The buzz at a networking meeting I attended last week was all about giving. We were all talking about what we could give to the group, to each other, and to non-profits. Give, give, give, give, give! So exciting!
Then, someone said, “One of the best things people can do in groups like this is to receive.” Mic drop. Wow. What about “’tis better to give than receive?” Yikes! Receiving sounds so selfish!
But receiving has 3 gifts of its own:
- Receiving allows others to be generous
- Receiving gives others the chance to be experts, and
- Receiving shows your vulnerability
Receiving allows others to be generous
Several years ago, I was in a horrible car wreck and couldn’t walk for months. My friends and neighbors sprang into action, with visits, casseroles, babysitting, and more. I was a bit overwhelmed, to be honest, until a pal told me how great it felt for her to be able to do something to help. She knew she couldn’t help me with my rehab, but she could bring lunch and her kid’s lame knock-knock jokes, which made me laugh. Super-hard.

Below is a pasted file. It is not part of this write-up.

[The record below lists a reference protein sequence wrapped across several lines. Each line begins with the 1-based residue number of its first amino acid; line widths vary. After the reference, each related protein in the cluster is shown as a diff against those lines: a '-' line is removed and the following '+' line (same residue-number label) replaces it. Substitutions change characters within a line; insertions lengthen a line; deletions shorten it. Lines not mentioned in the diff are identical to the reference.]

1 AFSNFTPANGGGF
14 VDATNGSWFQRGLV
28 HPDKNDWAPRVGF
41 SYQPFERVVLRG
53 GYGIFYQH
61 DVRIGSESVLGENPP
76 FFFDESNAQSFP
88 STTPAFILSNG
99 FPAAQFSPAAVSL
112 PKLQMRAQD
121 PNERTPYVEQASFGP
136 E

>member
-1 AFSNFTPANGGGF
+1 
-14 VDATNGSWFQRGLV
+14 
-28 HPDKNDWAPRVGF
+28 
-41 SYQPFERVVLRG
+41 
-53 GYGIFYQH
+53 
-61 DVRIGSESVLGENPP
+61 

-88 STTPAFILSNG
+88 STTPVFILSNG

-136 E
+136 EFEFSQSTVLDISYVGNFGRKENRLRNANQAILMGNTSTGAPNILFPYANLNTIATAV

Receiving gives others the chance to be experts
When you take someone else’s advice or recommendations, you’re showing them that you value their opinion. The giver is made expert. A colleague of mine was thrilled when a top executive asked for her recommendations on a project – taking her advice showed that he valued her knowledge and expertise.
Receiving shows your vulnerability
When you gracefully receive someone’s offer, you’re admitting that you can’t go it alone in this world. Which you can’t. A super-smart single mom I know realized early on that it takes more than just her to raise her wonderful kids. The act of receiving, for her, allows her to acknowledge that vulnerability so she doesn’t feel like she has to show up as SuperMom.
Originally published at katedixon.org